For Palestinian farmers, the word ‘Fairtrade’ is far more than a label.
The country has faced decades of conflict over land ownership with neighbouring Israel, and its two remaining self-contained areas – the Gaza Strip and the West Bank – are now occupied by increasing numbers of illegal Israeli settlements, with the backing of the US as Israel’s major ally.
Located close to Jordan and Lebanon, and not far from the eastern Mediterranean, the land in Palestine’s West Bank is suitable for a range of crops, including olives, nuts, grains and vegetables. But cut off from the rest of the world and restricted in access to water and even their own farms, Palestinian farmers are not able to make the most of their natural resources.
“When you say occupation, simply this is the answer: it’s an occupation,” says Mohammed Al Ruzzi from the Palestinian Fair Trade Association (PFTA), which helps 1,000 farmers, via 51 farming cooperatives, reach international markets for their Fairtrade olive oil, dates, almonds and grains, like maftoul and freekeh.
“Some farmers, especially those located close to the separation wall that separates the West Bank from Israel, had their lands cut in half, or cut off by the separation wall. Now, if they want to get to their own lands, they need a special permit from the Israeli authorities.”
The PFTA began in 2004 as way of offering farmers higher prices than the domestic market, which had collapsed after the second intifada, a major country-wide revolt over the occupation. It works with companies like Zaytoun, a UK social enterprise that sells Fairtrade Palestinian products across the UK, as well as raising awareness and working in political advocacy for farmers and farming families in Palestine.
But the Fairtrade label and the supplementary ‘premium’ offers much more than a guaranteed income, explains Ruzzi. “For us as Palestinians, the olive oil, and the magnificent olive tree – it’s our identity. We believe it’s our history, and we believe it’s our future.
“It’s our message to the whole world: it’s important that people know that there is a nation of Palestinians who can produce a high-quality olive oil. When you as a customer in the UK enter a Fairtrade store, you will find on the shelf 100 per cent olive oil produced in Palestine, by Palestinian farmers.”
As well as a powerful symbol of identity, the oil produced in Palestine has its roots in traditional farming techniques, which Ruzzi says are “regenerative by default”.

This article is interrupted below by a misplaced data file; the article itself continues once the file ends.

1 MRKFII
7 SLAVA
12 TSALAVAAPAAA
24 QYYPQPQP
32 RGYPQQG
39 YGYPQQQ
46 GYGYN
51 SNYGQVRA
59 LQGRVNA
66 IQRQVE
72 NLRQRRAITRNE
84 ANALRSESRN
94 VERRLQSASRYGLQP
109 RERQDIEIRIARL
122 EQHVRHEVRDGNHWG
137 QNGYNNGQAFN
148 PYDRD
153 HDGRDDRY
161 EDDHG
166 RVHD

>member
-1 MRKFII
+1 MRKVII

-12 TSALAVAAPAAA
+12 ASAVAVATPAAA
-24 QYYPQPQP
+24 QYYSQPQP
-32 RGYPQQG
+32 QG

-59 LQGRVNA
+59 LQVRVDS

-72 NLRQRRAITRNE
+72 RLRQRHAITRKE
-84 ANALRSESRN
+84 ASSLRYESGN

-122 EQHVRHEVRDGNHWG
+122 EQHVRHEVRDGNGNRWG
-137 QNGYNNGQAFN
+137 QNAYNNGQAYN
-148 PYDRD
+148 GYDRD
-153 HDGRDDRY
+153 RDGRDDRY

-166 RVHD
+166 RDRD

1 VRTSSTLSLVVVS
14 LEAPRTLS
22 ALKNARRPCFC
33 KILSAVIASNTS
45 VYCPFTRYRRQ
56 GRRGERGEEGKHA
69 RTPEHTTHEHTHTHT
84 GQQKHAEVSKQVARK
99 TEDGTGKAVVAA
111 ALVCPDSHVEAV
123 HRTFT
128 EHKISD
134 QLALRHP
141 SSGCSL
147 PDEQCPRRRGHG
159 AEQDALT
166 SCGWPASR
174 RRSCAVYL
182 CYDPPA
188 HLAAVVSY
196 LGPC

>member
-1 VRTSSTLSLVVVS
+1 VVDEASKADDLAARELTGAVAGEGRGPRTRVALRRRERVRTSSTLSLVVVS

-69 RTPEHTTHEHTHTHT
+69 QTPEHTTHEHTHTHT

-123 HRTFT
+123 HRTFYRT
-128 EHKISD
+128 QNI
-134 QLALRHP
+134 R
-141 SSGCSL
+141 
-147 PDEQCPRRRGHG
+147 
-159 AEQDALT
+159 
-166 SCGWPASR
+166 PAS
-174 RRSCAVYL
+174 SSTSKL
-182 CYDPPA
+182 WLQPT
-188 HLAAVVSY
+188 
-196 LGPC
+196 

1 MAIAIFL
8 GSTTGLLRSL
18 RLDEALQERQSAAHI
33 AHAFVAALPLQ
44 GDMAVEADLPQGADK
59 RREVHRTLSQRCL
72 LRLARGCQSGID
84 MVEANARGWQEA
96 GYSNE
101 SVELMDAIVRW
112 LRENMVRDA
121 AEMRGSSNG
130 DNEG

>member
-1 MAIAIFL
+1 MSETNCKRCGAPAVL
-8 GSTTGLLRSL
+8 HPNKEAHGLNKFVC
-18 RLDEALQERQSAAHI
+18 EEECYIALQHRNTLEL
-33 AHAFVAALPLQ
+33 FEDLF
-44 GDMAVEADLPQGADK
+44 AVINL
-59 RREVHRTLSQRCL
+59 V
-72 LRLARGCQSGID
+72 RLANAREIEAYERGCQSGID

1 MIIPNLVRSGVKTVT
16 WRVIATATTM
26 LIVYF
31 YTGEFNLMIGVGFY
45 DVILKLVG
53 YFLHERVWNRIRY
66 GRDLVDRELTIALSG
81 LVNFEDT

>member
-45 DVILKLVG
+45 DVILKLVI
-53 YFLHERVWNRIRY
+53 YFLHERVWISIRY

Soil health, inter-cropping and composting are all used by Palestinian farmers, who often combine the two biggest crops like olives and almonds, with secondary crops like wheat, legumes or fava beans, to reduce the risk of disease.
“Regenerative farming is a group of practices,” he says, adding that 96 per cent of his farmers are organic as well as Fairtrade-certified.
“The most important thing is the health of the soil. We train our farmers in zero or low tillage, where you reduce the amount of times you plough the soil. It’s important not to destroy the microbial populations in the soil, which are very important, and which are absorbed by the roots of the trees.”
Organic farming elsewhere in the world often comes from a desire for agriculture to be in harmony with nature; in Palestine it is also a result of the restrictions of the political situation. “In Palestine, if you need an input then all the materials are imported through Israel,” explains Ruzzi. “It’s not easy to import whatever we need, so we need to find alternatives. For example, we use crop rotation,” he says, which improves soil health so fewer inputs are needed.
Farming, exporting and even living inside an occupied country may be hard to communicate, but there are glimpses of the reality. Before we speak via Skype from his hometown of Jenin, in the West Bank, Ruzzi describes how only that morning, two Palestinians have been shot, he says, one of whom was his neighbour.
For farmers, the situation can make basic farming tasks dangerous. Zaytoun now supports a charity to send volunteers over to help with the harvest, as Palestinian farmers are often harassed or attacked by Israeli settlers at the time of harvest, something that is less likely to happen if there are Western ‘witnesses’ within the group.
The conflict in Palestine is ultimately about land ownership, and as industries that are embedded in the land, farming and agriculture are closely tied to social justice.
“In one village we know of, there is an old lady and her plot is located inside the settlement,” says Ruzzi. “And every year she gets a permit and enters inside the settlement just to say: ‘I still own this land’. There’s hardly anything to harvest because the settlers will already have taken the olives, but it’s simply to say ‘while I am breathing, this land belongs to me’.”
For Ruzzi and the Fairtrade farmers he supports, the certification brings a vital link to the outside world and a chance to tell their story. “Of course, if we have more customers, more olive oil will be exported from Palestine. Economically, and financially, more money will go to the farmers,” he explains.
“On the other hand, what is more important is the message. When you go into a shop and you see this olive oil and it’s labelled as Palestinian, maybe you [already know] about Palestine and what’s happening. For other people, they can go online and start searching about it.
“When people visit us in Palestine, I’m always telling them that this small quantity of olive oil, let’s say it’s a half litre, for us it’s a powerful message for us to tell the world about our story,” he says.
The olive branch has long been a symbol of peace, but for Palestine’s Fairtrade farmers it is a lifeline to the outside world.
Fairtrade Fortnight is run by the Fairtrade Foundation in the UK and takes place between 24 February and 8 March 2020. Follow the campaign on social media under the hashtags #FairtradeFortnight and #SheDeserves.